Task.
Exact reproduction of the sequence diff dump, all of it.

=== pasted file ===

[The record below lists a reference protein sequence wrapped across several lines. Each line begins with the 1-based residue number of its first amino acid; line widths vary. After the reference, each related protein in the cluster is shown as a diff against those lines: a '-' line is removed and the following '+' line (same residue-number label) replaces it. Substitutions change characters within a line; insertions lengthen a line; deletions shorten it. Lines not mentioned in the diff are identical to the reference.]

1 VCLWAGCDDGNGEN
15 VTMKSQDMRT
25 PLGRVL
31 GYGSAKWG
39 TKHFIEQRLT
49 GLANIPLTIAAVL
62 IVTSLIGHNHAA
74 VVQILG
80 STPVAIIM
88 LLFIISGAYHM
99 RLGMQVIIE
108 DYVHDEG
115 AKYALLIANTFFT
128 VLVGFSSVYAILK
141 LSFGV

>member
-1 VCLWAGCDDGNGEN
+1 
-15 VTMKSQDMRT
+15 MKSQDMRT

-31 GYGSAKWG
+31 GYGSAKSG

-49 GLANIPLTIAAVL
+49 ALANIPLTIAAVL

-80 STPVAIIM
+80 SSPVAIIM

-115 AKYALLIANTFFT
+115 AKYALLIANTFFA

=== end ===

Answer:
[The record below lists a reference protein sequence wrapped across several lines. Each line begins with the 1-based residue number of its first amino acid; line widths vary. After the reference, each related protein in the cluster is shown as a diff against those lines: a '-' line is removed and the following '+' line (same residue-number label) replaces it. Substitutions change characters within a line; insertions lengthen a line; deletions shorten it. Lines not mentioned in the diff are identical to the reference.]

1 VCLWAGCDDGNGEN
15 VTMKSQDMRT
25 PLGRVL
31 GYGSAKWG
39 TKHFIEQRLT
49 GLANIPLTIAAVL
62 IVTSLIGHNHAA
74 VVQILG
80 STPVAIIM
88 LLFIISGAYHM
99 RLGMQVIIE
108 DYVHDEG
115 AKYALLIANTFFT
128 VLVGFSSVYAILK
141 LSFGV

>member
-1 VCLWAGCDDGNGEN
+1 
-15 VTMKSQDMRT
+15 MKSQDMRT

-31 GYGSAKWG
+31 GYGSAKSG

-49 GLANIPLTIAAVL
+49 ALANIPLTIAAVL

-80 STPVAIIM
+80 SSPVAIIM

-115 AKYALLIANTFFT
+115 AKYALLIANTFFA